Toddler Taming – Tips from a Mom Who's Been Through It Three Times
A funny thing happened to me about three years and nine months ago. I had a 4-year-old and a 6-year-old (they are 20 months apart). The 6-year-old started kindergarten, the 4-year-old started pre-kindergarten, and I had gone back to teaching a few mornings a week at my youngest's preschool. I felt like I wasn't climbing the motherhood mountain anymore. I had reached a beautiful plateau. One where I could catch my breath and rest my weary legs. Not that I didn't have more steep parts to come, but I wasn't huffing and puffing my way through my days anymore. Then, I had to go all the way back to base camp. I was pregnant! I had the baby and kept on climbing my new mountain. This time the climb was steeper and rockier but I had at least been on the path before. My baby is now a 3-year-old, and I am in the thick of taming another toddler. All three of my kids are very different with different personalities and different ways of being motivated and taught. I have my degree in early childhood education and have read a TON of books, but the best educator is lots of trial and error. It helps to have a lot of tools in your tool bag, because different tools will work on different children and situations. Just trying to get through your day with a toddler requires a lot of creative effort. Sometimes just getting out of the house with clothes on the both of you can turn your sweet, tame toddler into a screaming, drooling monster. These are different tricks I have used to get that monster to turn back into my sweet, loving child.
The Calm Down Blanket/Space
Create a place where you lay out a small blanket with a cup of water, some books, soft pillows, and some other calming toys or "lovies" on it. When you have a toddler who needs to calm down, put her on the blanket and let her know that she is to use that space to calm down. It's OK for your child to be upset. She can take the time she needs to feel and express her feelings. I have her stay on the blanket and look at books, use a lovie to comfort herself, or just lay down and take a break. When she has calmed down, you can talk with her about her feelings and how they escalated. Sometimes a toddler fit is used to try to persuade. Sometimes it's a result of not knowing how to handle strong, powerful feelings. Just allowing her the ability and space to have emotions makes them easier to handle.
Validate Her Feelings
Vocalize why she is mad or upset. Give words to her frustration and validate that her feelings are real and powerful. However, she doesn't get to rule the situation. "I know it's so frustrating that you can't wear your flip-flops in the winter. They were your favorite shoes and now it's too cold to wear them. When it is warmer, we will wear them again. But for now, let's wear either your purple shoes or your pink shoes." Expressing her feelings doesn't change her situation, but at least it gives her a voice.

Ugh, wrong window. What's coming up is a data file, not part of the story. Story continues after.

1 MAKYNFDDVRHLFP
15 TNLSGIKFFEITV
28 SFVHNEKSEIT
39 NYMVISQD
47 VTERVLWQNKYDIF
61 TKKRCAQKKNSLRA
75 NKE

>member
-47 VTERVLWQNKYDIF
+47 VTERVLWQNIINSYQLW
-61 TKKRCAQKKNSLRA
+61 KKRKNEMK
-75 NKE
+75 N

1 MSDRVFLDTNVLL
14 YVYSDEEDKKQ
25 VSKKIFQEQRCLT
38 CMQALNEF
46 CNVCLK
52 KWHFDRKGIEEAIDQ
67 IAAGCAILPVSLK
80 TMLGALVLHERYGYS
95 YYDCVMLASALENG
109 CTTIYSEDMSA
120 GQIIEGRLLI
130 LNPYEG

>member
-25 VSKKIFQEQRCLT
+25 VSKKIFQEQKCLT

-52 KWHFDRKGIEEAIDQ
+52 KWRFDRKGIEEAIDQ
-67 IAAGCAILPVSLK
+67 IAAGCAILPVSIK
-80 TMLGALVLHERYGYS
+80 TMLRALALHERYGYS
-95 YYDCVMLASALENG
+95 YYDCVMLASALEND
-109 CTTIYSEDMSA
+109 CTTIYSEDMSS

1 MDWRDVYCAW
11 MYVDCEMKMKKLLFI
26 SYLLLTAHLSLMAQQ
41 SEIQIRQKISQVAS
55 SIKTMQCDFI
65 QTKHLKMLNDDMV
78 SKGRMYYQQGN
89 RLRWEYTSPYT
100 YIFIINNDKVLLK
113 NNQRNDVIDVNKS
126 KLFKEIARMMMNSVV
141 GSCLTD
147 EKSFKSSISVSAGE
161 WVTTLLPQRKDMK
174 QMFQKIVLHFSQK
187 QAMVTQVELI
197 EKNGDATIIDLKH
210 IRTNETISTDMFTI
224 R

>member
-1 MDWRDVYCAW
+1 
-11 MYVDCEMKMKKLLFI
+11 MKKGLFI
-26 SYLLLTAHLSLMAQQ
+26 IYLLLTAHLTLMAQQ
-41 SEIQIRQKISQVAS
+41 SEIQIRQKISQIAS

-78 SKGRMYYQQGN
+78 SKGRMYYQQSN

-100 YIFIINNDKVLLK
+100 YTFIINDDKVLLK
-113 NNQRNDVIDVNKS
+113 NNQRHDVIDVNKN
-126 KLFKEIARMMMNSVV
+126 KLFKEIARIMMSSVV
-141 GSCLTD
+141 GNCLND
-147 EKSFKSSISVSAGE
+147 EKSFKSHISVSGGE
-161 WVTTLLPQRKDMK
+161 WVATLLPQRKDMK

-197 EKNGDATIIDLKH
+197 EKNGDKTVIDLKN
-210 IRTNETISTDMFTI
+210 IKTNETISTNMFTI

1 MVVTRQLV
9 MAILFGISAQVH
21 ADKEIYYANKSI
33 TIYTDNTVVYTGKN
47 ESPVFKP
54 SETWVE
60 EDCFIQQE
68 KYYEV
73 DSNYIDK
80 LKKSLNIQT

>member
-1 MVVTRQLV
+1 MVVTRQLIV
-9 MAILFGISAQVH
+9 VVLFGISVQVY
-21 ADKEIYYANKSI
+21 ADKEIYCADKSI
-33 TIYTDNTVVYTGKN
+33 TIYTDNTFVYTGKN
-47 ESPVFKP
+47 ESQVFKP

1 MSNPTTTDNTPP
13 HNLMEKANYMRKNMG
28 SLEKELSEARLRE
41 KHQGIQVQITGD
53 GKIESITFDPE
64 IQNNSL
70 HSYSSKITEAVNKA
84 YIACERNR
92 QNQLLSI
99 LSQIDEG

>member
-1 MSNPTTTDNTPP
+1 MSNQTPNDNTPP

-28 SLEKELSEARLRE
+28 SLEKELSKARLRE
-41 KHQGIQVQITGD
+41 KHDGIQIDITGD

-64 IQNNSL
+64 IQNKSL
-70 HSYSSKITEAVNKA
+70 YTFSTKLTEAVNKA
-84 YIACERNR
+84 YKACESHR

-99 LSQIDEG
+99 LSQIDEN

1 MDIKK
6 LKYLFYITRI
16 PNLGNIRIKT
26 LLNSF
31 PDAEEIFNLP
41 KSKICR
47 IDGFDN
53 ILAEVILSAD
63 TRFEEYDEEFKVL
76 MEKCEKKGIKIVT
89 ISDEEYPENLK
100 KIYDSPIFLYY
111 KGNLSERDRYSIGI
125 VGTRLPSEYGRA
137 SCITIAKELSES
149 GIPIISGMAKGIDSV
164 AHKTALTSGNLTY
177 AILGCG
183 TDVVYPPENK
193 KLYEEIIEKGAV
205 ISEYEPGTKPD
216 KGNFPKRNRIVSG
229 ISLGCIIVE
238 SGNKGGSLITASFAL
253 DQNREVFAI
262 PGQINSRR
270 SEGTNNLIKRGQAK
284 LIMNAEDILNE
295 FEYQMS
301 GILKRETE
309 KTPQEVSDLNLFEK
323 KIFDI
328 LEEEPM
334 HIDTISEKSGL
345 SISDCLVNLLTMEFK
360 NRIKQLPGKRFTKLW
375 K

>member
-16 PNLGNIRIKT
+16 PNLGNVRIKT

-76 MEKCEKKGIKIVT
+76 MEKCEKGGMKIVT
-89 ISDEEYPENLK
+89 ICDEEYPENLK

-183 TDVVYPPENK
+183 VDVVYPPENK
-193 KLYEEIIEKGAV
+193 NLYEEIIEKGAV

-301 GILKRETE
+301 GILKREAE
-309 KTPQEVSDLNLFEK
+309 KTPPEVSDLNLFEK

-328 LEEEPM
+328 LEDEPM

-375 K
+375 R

"One More Time, Then All Done"
This phrase becomes their motto. Toddlers are experiencing life with so many things that are new and fun! They don't naturally care about things that aren't important to them. Your time frame or comfort is not even on their radar most of the time. Riding the elevator again, or doing another big jump off the curb, or enjoying rolling down the window again is more along the lines of what is important to them. My youngest child loved the phrase, "One more time!" But "One more time!" does not have a deadline. Once we added "Then all done," a deadline was formed. The trick to making this work is that you have to stick to your guns. "All done" means simply that. Don't give in after the last time, and it will eventually work in your favor. They will understand what one more means and follow it.
Offering a Choice
Choices allow kids to feel like they are in control of some things. Make sure the choices you offer are both good for you. "Do you want to get in the bath all by yourself? Or do you want me to put you in the bath?" Either way, they are getting in the bathtub. The bath is no longer the power struggle. It is going to happen, but he has a say in how it happens. "Do you want bubbles tonight? Or do you want no bubbles?" "Do you want to get in your car seat all by yourself? Or do you want me to put you in it?" Now take a deep breath and choose patience while he struggles to climb in all by himself.
Some kids are fabulous responders to distraction. Some kids are not. Depends on your child and sometimes your quick thinking. "Look! I see an airplane! Do you see it? Here, let's get in your car seat and buckle you in. Can you see it out your window? What colors are on it?" Distraction did not work at all for my first child. My second and third responded to distraction and humor. "Uh oh! Where is your hand? Is it stuck in your jacket? I can't find it! Put your other arm in and see if your other hand gets stuck, too!"
Sometimes this is a tactic you didn't plan on using until you realize a tantrum might ensue if you give a dreaded "no." You may not think that opening the gate by herself is that big of a deal to a toddler, but once you witness the passion behind her request you realize you're doomed. A "no" might send your toddler into a tailspin. Make it a win-win situation. Let her know what you need in return for giving her what she needs. "You may open the gate, but because we need to get to the doctor appointment on time, I will shut the gate." Believe me, I don't want to negotiate every time I sense a tantrum on the horizon, but it is important that children learn that their requests are heard too.
Most days involve the use of all of these tools, requiring a lot of effort and creativity. Which is why I am back huffing and puffing my way through my day!
Carrie G. is a full-time mom of three, part-time chauffer, underpaid chef and amazing cheerleader in Dallas.